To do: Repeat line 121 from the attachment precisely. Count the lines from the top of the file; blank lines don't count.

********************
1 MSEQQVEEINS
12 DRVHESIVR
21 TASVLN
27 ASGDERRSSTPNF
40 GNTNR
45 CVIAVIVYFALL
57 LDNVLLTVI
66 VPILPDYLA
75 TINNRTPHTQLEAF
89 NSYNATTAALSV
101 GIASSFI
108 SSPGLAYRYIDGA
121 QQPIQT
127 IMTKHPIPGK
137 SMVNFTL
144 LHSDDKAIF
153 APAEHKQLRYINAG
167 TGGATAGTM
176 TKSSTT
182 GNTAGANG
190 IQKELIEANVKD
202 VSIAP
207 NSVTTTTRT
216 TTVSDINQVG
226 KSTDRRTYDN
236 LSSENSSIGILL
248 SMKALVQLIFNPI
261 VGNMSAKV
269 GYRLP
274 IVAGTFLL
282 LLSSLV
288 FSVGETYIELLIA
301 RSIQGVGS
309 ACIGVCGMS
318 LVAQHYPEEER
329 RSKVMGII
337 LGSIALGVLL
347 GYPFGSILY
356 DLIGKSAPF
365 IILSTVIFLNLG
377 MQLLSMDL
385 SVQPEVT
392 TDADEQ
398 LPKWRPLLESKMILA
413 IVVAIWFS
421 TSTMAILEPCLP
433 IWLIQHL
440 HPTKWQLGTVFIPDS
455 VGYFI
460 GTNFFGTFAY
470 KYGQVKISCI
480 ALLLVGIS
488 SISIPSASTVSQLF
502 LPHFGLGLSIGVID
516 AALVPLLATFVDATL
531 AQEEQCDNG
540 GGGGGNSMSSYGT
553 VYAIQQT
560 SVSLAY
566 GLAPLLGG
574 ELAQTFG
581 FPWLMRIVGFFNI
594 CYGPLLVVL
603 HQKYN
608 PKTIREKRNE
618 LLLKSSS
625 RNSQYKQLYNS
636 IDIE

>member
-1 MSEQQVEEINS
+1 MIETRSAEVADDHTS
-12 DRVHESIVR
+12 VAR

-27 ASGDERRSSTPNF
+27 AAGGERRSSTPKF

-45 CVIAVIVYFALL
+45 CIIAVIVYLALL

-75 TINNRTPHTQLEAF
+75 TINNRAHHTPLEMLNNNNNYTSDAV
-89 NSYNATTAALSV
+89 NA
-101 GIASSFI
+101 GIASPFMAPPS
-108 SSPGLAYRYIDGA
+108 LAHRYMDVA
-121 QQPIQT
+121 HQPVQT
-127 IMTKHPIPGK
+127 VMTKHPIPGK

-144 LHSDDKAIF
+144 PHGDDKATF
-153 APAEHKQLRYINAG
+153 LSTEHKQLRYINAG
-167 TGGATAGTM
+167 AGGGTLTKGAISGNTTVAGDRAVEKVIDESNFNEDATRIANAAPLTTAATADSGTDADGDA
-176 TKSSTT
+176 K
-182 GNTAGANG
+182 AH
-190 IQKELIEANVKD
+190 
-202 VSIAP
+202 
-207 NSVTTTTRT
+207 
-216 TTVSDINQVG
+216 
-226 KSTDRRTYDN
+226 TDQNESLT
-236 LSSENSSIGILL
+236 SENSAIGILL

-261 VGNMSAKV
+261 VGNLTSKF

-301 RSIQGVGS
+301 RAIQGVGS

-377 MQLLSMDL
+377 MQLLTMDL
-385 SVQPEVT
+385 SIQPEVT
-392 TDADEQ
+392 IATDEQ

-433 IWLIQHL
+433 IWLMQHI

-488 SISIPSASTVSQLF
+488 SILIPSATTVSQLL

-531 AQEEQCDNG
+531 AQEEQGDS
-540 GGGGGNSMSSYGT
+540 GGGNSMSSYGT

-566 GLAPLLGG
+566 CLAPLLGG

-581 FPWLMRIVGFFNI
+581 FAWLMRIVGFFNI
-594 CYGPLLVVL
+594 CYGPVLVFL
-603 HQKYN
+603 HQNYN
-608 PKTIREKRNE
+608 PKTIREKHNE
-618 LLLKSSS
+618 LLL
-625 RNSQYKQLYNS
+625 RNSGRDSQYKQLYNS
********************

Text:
+392 IATDEQ